Course information

Entry requirements

UCAS code

W302

Entry requirements

A-level: BBB
BTEC: DDM
IB: 33 points overall with Three HL subjects at 655

Length

3 years full-time, or up to 6 years part-time

Department

Music

Course overview

This degree reflects the diversity and excitement of music in the twenty-first century, taking in everything from classical music to contemporary jazz and electronic practices, and gives you the opportunity to mix performance, composition and research.

Why study BMus Music at Goldsmiths?

  • In the first year you’ll explore different musical styles and approaches to study - through a range core practical and critical modules

  • Later, you'll be able to choose from our wide range of jazz, sonic art, popular and fringe music modules as well as our practical, skills-based workshop and teaching modules

  • You’ll have lots of opportunities to perform, including in professional and student-led ensembles and groups such as Gamelan Ensemble, Sinfonia and Creative Jazz Ensemble, and at our annual music festival PureGold, which celebrates the music created and performed at Goldsmiths.

  • We're within easy reach of central London’s many venues, concert halls, opera houses and research libraries, providing a great international focus

  • You’ll be very well set-up for the world of work. Employers look for initiative-driven graduates who think critically about their actions, work well with others and adapt quickly to new ideas. This degree will help you develop these skills.

  • We attract instrumental and vocal teachers of the highest quality, with many of our staff also teaching at the major music conservatoires. Our performance modules are supplemented with ensemble classes and masterclasses given by top professional musicians. First-year BMus Music students are currently entitled to 12 hours of one-to-one tuition per year.

Contact the department

If you have specific questions about the degree, contact Dr Stephen Graham

What you'll study

Year 1 (credit level 4)

All BMus Music students take the following modules:

Module title Credits
  Approaches to Contemporary Music 15 credits
  Composition 30 credits
  Creative Music Technology 15 credits
  Western Art Music: 900-1900 30 credits
  Performance: Techniques and Repertoire 30 credits

Year 2 (credit level 5)

Please note that due to staff research commitments not all of these modules may be available every year.

You select modules to the value of 120 credits across the year, containing at least two from List A:

List A Module title Credits
  Aesthetics, Meaning and Culture 15 credits
  Mapping 20th-Century Music 15 credits
  Music of Africa and Asia 15 credits
  Romanticism and its Legacy 15 credits
  What is Jazz? 15 credits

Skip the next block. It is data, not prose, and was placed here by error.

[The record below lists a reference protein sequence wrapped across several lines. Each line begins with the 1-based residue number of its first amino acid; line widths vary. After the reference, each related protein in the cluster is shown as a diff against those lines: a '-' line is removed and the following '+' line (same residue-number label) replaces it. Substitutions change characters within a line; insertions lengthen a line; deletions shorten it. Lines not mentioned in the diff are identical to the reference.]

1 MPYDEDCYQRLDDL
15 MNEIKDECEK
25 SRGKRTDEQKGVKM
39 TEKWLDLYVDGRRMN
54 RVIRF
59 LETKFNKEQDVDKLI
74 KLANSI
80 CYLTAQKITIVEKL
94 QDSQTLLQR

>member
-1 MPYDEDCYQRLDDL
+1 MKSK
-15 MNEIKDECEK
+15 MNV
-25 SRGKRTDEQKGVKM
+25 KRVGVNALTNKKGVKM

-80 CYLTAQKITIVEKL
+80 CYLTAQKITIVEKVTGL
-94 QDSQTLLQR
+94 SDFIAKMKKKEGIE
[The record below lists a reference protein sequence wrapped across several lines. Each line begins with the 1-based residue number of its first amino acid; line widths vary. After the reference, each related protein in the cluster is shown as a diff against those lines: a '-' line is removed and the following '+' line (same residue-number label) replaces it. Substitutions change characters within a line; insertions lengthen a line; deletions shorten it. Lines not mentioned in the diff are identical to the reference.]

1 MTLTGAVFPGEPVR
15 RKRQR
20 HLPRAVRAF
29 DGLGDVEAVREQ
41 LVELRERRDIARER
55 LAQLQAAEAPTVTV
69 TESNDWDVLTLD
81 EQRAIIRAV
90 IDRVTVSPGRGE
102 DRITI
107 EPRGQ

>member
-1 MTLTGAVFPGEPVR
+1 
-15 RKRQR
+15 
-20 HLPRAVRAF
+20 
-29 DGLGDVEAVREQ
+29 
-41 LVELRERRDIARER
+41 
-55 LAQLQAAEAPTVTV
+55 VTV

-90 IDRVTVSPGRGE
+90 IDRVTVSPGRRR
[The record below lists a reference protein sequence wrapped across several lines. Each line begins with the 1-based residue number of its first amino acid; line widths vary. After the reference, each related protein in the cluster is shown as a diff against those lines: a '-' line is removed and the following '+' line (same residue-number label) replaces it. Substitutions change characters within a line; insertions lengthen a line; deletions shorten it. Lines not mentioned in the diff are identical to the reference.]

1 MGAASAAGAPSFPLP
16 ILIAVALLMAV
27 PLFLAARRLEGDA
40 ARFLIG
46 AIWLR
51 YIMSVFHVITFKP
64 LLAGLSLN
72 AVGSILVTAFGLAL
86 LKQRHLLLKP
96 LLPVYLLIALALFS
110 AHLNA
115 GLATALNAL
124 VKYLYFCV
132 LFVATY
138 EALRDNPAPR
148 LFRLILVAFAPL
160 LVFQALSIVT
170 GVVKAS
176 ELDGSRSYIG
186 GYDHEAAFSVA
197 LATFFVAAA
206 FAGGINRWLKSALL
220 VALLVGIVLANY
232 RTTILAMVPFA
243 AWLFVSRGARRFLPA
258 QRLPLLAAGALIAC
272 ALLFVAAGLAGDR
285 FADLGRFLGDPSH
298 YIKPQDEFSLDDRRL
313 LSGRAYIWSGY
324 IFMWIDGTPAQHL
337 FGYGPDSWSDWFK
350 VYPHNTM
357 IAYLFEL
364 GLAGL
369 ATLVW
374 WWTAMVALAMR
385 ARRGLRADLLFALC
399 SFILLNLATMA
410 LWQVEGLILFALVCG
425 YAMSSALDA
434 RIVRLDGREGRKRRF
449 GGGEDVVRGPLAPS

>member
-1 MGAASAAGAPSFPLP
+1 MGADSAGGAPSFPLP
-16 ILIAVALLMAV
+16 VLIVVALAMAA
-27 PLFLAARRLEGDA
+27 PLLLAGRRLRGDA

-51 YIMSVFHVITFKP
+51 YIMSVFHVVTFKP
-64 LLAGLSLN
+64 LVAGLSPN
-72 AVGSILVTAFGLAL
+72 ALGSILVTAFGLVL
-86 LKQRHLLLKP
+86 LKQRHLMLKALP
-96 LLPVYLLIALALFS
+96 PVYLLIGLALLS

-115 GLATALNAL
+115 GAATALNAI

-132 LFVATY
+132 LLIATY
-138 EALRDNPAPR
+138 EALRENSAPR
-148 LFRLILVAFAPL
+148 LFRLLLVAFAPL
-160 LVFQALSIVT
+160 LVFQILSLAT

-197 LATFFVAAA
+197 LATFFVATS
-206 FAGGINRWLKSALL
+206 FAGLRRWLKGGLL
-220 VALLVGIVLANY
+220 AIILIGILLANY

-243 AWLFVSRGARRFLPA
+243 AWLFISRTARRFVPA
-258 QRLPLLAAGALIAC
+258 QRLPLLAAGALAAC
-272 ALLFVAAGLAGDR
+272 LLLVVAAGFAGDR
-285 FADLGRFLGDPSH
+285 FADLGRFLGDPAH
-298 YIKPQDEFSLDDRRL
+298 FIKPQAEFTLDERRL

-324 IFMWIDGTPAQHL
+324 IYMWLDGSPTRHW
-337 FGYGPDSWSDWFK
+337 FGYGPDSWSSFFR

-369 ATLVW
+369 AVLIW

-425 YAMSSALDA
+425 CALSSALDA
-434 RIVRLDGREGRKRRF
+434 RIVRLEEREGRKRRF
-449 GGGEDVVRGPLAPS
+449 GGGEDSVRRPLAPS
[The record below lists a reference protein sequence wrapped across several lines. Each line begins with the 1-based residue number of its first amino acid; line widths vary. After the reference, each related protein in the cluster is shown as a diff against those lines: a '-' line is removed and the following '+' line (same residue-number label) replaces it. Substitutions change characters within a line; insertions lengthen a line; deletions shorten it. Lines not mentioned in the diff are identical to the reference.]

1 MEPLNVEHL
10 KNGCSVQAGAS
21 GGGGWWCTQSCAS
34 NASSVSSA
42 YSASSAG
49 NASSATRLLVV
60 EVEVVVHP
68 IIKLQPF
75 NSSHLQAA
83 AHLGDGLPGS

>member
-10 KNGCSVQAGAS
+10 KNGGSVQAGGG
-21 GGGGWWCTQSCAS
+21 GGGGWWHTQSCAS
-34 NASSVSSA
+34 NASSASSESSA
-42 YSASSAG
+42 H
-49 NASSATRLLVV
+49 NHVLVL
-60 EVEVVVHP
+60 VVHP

Music in Film 15 credits
  Classical Versus Common Music: London's Celebrity Culture (1700-1800) 15 credits
  Musicians, Commerce and Commodification 15 credits
  Russian Music in Context: Glinka to Stravinsky 15 credits
List B Module title Credits
  Performance: Styles and Contexts 30 credits
  Sonic Art Techniques 15 credits
  Techniques in Jazz and Popular Music 15 credits
  Techniques of Contemporary Composition 15 credits
  Composition: Creative Strategies 15 credits
  Sonic Arts Practice 15 credits
  Media Composition 15 credits
  Arranging in Jazz and Popular Music 15 credits

Year 3 (credit level 6)

Please note that due to staff research commitments not all of these modules may be available every year.

You select modules to the value of 120 credits across the year, containing one or two from List C and the remainder from List D:

 

List C Module title Credits
  Advanced Performance 30 credits
  Research Essay 30 credits
  Creative Research Project 30 credits
  Composition portfolio 30 credits

 

List D Module title Credits
  Minimalism and Postminimalism 15 credits
  Soviet Music and Politics 15 credits
  Phonography 15 credits
  Performing South-East Asian Music 15 credits
  Creative Orchestration and Arrangement 15 credits
  Music Teaching Skills 15 credits
  Introduction to Audiovisual Composition 15 credits
  Outsider Sound and Fringe Aesthetics 15 credits
  Music/Modernities 15 credits
  Live Electronics 15 credits
  Advanced Topics in Music History 15 credits
  Improvisation 15 credits
  Musical Structure and Understanding 15 credits
  Music Workshop Skills 15 credits
  Advanced Topics in Music and Screen Media 15 credits
  Psychological Approaches to Music 15 credits

Teaching style

This programme is taught through a mixture of scheduled teaching, including seminars, one-to-one tutorials and performance lessons, practical workshops and music studio sessions. You’ll also be expected to undertake a significant amount of independent study. This includes carrying out required and additional reading, preparing topics for discussion, and producing essays or project work.

The following information gives an indication of the typical proportions of learning and teaching for each year of this programme*:

  • Year 1 - 13% scheduled learning, 87% independent learning
  • Year 2 - 13% scheduled learning, 87% independent learning
  • Year 3 - 10% scheduled learning, 90% independent learning

How you’ll be assessed

You’ll be assessed by a variety of methods, depending on your module choices. These include coursework, examinations, group work, solo recitals, improvisation and group performances.

The following information gives an indication of how you can typically expect to be assessed on each year of this programme*:

  • Year 1 - 68% coursework, 12% written exam, 20% practical
  • Year 2 - 81% coursework, 19% practical
  • Year 3 - 88% coursework, 12% practical

*Please note that these are averages are based on enrolments for 2017/18. Each student’s time in teaching, learning and assessment activities will differ based on individual module choices. Find out more about how this information is calculated.

Credits and levels of learning

An undergraduate honours degree is made up of 360 credits – 120 at Level 4, 120 at Level 5 and 120 at Level 6. If you are a full-time student, you will usually take Level 4 modules in the first year, Level 5 in the second, and Level 6 modules in your final year. A standard module is worth 30 credits. Some programmes also contain 15-credit half modules or can be made up of higher-value parts, such as a dissertation or a Major Project.